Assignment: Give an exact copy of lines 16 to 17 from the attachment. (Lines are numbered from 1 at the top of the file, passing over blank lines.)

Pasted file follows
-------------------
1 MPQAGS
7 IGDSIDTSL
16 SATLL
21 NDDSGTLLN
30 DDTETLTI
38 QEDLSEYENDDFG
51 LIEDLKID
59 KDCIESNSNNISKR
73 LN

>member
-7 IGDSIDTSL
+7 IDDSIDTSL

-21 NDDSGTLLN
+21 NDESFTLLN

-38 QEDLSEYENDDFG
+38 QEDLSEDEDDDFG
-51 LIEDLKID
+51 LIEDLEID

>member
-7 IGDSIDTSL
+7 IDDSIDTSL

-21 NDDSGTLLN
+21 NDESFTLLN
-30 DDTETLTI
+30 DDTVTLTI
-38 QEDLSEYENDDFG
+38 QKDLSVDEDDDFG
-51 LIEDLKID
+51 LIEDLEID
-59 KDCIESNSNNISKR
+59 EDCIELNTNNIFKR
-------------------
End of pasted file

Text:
+38 QEDLSEDEDDDFG
-51 LIEDLKID